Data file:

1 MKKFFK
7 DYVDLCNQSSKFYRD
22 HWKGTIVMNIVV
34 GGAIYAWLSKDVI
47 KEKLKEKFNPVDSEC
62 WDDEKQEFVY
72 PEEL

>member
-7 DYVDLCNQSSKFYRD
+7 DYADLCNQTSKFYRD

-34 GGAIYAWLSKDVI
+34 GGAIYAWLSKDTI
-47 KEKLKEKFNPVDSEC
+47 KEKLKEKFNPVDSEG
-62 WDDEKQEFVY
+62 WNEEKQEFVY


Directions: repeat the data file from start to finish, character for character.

1 MKKFFK
7 DYVDLCNQSSKFYRD
22 HWKGTIVMNIVV
34 GGAIYAWLSKDVI
47 KEKLKEKFNPVDSEC
62 WDDEKQEFVY
72 PEEL

>member
-7 DYVDLCNQSSKFYRD
+7 DYADLCNQTSKFYRD

-34 GGAIYAWLSKDVI
+34 GGAIYAWLSKDTI
-47 KEKLKEKFNPVDSEC
+47 KEKLKEKFNPVDSEG
-62 WDDEKQEFVY
+62 WNEEKQEFVY